home page links quotes statistics mission statement success stories resources Lighter Side Authors! Search Page
Posted May 6, 2005

Book: Caring Through the Funeral: A Pastor’s Guide
Author: Gene Fowler
Chalice Press, St. Louis, MO, pp. 182

An Excerpt from the Jacket:

Caring Through the Funeral is a guidebook to take pastors through the complete funeral process, from the moment the call is received to the weeks following the funeral. More than just a “how-to,” Caring through the Funeral uniquely addresses the funeral process from the perspective of pastoral ministry — of pastoral caring throughout the time of mourning, from the death through post-funeral grieving. Many times the funeral is the most momentous means of pastoral caring for the bereaved, and often it is the only time that the church has an opportunity to care for the family and friends.

Gene Flower explores what pastors go through at each stage of the funeral process. Both descriptive and conceptual, Fowler’s practical advice, solid pastoral and theological grounding, and case illustrations takes pastors and student pastors through many issues:

– the language of loss — the vocabulary ministers need for this caring ministry

– bereavement and grief

– pastoral care of family members

– pastoral care of non-family members, including groups within the church and community

– the funeral as worship service, including a comparison of four Protestant liturgical books and the elements that comprise a Christian funeral

– practical issues of planning the service, including sample services

– funeral service as means of caring for the bereaved and as a rite of passage, and the interrelationship between funerals, mourning, and grief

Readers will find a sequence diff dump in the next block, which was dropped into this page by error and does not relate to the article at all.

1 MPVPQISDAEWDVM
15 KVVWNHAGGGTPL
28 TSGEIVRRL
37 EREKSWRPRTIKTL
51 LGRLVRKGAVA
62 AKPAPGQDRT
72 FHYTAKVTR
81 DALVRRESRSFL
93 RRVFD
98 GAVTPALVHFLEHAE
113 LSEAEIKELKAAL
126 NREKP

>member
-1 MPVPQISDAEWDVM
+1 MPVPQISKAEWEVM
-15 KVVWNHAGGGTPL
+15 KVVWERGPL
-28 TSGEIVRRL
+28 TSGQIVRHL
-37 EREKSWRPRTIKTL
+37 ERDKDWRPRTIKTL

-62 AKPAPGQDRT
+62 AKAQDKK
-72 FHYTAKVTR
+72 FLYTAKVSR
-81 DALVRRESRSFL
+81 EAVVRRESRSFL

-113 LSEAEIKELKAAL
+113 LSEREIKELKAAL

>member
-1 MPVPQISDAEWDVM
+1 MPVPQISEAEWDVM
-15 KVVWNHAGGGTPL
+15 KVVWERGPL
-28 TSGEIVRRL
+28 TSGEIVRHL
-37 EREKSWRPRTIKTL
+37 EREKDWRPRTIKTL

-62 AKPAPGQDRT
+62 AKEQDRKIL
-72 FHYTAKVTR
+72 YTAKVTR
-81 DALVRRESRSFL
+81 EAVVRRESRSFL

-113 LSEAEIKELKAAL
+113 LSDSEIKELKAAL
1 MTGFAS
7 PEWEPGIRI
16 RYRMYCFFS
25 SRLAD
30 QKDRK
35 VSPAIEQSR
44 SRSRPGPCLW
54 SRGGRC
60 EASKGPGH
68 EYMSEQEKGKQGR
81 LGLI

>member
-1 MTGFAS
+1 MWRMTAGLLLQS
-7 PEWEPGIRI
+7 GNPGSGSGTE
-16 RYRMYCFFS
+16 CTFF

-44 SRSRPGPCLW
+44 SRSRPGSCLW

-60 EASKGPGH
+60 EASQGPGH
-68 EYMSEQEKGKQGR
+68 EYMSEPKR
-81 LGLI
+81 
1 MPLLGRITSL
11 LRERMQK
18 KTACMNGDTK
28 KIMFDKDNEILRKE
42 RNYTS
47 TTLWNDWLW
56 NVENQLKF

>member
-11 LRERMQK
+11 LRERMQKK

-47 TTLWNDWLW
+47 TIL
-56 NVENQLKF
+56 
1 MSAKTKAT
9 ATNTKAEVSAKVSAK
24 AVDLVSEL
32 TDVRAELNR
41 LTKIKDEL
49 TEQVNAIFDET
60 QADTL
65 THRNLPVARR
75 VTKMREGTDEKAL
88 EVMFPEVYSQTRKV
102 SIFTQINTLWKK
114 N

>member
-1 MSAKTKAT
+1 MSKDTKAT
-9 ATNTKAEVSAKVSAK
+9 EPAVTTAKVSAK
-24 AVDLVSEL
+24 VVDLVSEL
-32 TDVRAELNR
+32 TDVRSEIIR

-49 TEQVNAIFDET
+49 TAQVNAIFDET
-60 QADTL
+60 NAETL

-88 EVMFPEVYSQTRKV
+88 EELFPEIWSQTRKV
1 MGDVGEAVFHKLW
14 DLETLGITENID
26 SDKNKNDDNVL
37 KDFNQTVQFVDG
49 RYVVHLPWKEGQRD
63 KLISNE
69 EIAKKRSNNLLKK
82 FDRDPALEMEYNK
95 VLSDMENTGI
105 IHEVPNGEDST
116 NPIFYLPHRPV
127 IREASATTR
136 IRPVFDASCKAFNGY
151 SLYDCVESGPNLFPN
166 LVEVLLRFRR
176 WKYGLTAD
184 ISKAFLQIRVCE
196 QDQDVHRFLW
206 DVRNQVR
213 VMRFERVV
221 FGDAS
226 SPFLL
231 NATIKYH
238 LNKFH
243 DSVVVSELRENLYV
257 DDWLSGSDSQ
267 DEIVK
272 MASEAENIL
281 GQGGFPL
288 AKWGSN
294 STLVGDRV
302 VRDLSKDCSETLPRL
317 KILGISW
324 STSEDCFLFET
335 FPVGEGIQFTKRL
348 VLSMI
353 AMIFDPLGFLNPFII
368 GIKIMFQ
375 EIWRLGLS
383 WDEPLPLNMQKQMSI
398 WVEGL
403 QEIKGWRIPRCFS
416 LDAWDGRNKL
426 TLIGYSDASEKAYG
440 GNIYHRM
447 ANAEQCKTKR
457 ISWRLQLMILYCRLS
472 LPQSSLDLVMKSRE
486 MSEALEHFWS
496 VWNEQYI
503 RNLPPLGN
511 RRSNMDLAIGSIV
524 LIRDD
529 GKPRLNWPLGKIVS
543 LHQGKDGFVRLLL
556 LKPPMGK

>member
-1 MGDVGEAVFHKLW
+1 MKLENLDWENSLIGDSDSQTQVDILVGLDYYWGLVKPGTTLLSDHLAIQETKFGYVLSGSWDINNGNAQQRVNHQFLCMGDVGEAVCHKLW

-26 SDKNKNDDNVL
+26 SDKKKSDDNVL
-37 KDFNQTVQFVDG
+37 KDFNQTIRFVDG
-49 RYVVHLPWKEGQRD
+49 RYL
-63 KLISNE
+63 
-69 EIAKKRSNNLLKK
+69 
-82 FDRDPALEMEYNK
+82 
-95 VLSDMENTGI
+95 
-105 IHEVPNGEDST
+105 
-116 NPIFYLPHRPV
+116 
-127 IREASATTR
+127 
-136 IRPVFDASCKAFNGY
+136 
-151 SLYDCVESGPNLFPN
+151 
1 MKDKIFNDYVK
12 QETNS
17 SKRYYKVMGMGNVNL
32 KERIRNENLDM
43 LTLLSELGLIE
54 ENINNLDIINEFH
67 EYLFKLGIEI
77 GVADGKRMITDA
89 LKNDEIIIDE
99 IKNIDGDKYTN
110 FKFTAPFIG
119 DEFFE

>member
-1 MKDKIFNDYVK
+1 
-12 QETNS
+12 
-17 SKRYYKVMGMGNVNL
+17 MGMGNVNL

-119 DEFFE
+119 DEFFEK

– how funerals often launch mourners on a spiritual journey

– questions asked by the bereaved

– role of resurrection in pastoral care

– pastoral care after the funeral

An Excerpt from the book:

Caring for Families Who Mourn

Because the minister traditionally meets with the family to discuss the funeral, it is an opportunity to reminisce about the deceased. Although this often happens naturally among the bereaved, it has been emphasized as an important aspect of grieving in pastoral care and counseling, based on the writings of Freud and Lindemann. Anderson and Foley emphasize the importance of such storytelling for grieving in their book, Mighty Stories, Dangerous Rituals: Weaving Together the Human and the Divine (1998). Storytelling about the deceased helps the bereaved “make a memory,” which they view as the central purpose of grieving. “Effecting the transition from relating to a living presence to building an enduring memory is the work of grieving.

They go on to point out that “The first stories told by grievers do not provide a definitive interpretation of the life of the deceased. They are rather scattered collections of the deceased that eventually will be revised again and again through the process of forming a narrative.”

If the initial stories told by those who grieve tend to be “scattered recollections” rather than finished products, so the minister’s pre-funeral encounters with bereaved families also can seem somewhat scattered and unfinished. The minister’s actual experience of the family, and the family member’s experience of each other, can be quite varied.

Table of Contents:

1. From ordinary time to funeral time

2. The language of loss

3. The first phase of grief

4. Caring for individuals and families who mourn

5. Caring for mourners beyond the family

6. Assembling for a funeral

7. Preparing a funeral liturgy

8. Funerals and mourning

9. Worship leadership in funerals

10. Funerals and comfort

11. Pastoral care after the funeral